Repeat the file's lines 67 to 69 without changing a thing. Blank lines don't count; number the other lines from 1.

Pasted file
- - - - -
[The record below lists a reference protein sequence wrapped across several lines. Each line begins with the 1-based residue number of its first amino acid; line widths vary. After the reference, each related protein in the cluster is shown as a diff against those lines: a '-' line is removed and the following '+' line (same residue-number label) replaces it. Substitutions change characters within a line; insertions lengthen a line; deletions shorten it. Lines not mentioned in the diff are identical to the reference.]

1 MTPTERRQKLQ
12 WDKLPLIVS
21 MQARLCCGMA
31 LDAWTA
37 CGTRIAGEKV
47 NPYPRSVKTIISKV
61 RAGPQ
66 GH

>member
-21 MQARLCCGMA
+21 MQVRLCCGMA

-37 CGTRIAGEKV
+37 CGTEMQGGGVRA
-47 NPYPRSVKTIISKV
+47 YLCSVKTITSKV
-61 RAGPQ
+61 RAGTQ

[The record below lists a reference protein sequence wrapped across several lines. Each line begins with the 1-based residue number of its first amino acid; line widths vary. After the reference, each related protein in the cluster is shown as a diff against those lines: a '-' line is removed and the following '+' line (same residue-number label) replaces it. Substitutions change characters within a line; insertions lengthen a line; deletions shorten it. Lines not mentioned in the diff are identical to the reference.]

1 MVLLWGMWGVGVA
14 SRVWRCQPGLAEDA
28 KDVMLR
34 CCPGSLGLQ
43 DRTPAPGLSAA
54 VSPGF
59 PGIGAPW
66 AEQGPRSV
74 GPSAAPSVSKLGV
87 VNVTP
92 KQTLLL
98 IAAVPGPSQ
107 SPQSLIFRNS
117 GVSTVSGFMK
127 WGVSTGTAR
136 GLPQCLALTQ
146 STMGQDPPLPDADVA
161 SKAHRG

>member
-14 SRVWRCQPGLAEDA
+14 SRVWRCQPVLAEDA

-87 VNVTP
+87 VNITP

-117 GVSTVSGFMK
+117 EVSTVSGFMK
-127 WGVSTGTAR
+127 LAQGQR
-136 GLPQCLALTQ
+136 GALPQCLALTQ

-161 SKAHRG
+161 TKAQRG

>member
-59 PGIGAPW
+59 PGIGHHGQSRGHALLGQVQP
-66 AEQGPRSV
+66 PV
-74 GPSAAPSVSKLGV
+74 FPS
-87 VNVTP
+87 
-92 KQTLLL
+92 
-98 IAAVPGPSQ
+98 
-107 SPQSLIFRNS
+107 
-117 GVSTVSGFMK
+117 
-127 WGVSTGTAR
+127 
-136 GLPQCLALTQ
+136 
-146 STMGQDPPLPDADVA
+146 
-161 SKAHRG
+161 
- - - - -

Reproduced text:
+117 
-127 WGVSTGTAR
+127 